PST test

McKinsey PST
Recent activity on Sep 22, 2018
4 Answers
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Anonymous A asked on Sep 20, 2018

I just read on here that the PST is in a written form.

But how does it work?You go to the office where you applied (or the closest one where you are currently living) and:

a) do you take the PST on your own in a room the office assigned to you?

b) how do they count the passing time? Will there be someone checking on me while I am doing it or they will enter into the room when the time is over?

c) is it in ENGLISH or local language?

What can you recommend me about it? I am exremely afraid to take it: I never really performed well on SAT and GMAT like tests...

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Anonymous replied on Sep 20, 2018

Hey there,

The specifics of test taking really shouldn't matter too much. You will be taking a test, it will last 1 hr, and you'll have pen and paper. In any case, to answer your questions:

a) This entirely depends. If you are the only person applying, you will obviously be taking the test by yourself. However, if you are applying as part of a milkround/fall recruiting, you may be taking the test in a large room with lots of other applicants. Additionally, the test could also be done on campus for campus recruiting.

b) Usually there will be a clock in the room. You can also bring a watch (not a smart watch). As for whether someone will be checking in on you, probably but you won't necessarily have someone in the room with you the whole time. If you are thinking whether you can cheat, don't.

c) PST is in English, and I haven't heard of it being translated into a different language. However, for some offices where level of English is generally very low (e.g. Japan), this might be the case.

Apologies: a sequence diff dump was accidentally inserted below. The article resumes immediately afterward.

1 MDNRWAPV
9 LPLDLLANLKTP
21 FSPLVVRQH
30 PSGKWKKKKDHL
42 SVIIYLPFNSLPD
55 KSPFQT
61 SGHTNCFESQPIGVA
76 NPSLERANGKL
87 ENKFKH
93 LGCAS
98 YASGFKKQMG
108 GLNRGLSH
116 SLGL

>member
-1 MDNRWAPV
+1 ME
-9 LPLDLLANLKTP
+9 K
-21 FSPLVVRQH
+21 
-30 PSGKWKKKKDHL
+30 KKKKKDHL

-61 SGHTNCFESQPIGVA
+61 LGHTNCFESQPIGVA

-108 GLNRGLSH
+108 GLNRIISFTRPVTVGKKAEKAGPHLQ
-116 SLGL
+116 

To Prep, you should start with practicing with the official tests on the McKinsey Website (they have 3). Additionally there are a number of (free and paid) practice tests online. PrepLounge is also offerring a new set of practice materials which might be worth investing in. I would also recommend:

  • Practicing speed reading
  • Practice quick mental maths
  • Practice being comfortable with estimating/rounding - a lot of questions in PST test your ability to calculate things in an order of magnitude / rounded way, as it would take far too long to do all calculations in a precise way
  • For the verbal questions of the exam, I would recommend practicing with GMAT critical reasoning and reading comprehension questions (many resources for this online + you can buy GMAT practice books)
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Emi updated an answer on Sep 20, 2018
Experienced T2 strategy consultant looking for partners to solve preferably interviewer-led cases.

Hi Anonymous,

To take the PST you will be invited to the office closest to where you currently live.
There, you will meet other people (4 to 20, roughly) who will also be taking the test with you.
An executive will repeat all of the PST instructions and will give you the countdown to start. Your room will usually be provided with a huge clock/alarm where you will clearly be able to see the time/time left. There will be an executive staying in the room in case there's any questions/clarifications. They will announce it when 30 min have passed, and after exactly 60min they will ask you to put your pens down and hand back a copy.
The PST is in English.

What is truly crucial for the PST are the following things:
1) Basic, GMAT-type maths
2) Practicing rapid calculations
3) Having a strategy (no one is expected to complete all 28 qs in the amount of time given)
4) Staying calm and composed as this is above all a test to see how you perform calculations & reasoning under pressure

Hope that helps!


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Content Creator
replied on Sep 20, 2018
McKinsey / Accenture Alum / Got all BIG3 offers / Harvard Business School


1) It's in the room with a bunch of other candidates

2) Bring your watch. It's good to create and memorize a table with the # of questions / time left

3) English only


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replied on Sep 22, 2018
Ex-MBB, Experienced Hire; I will teach you not only the how, but also the why of case interviews

PrepLounge is building some very good material to help you prepare; a few of us are actively creating additional material as well -> check it out (no, I do not have any incentive since my own PST Test is not ready - but I sincerely feel like the existing material would be of tremendous help to you already)

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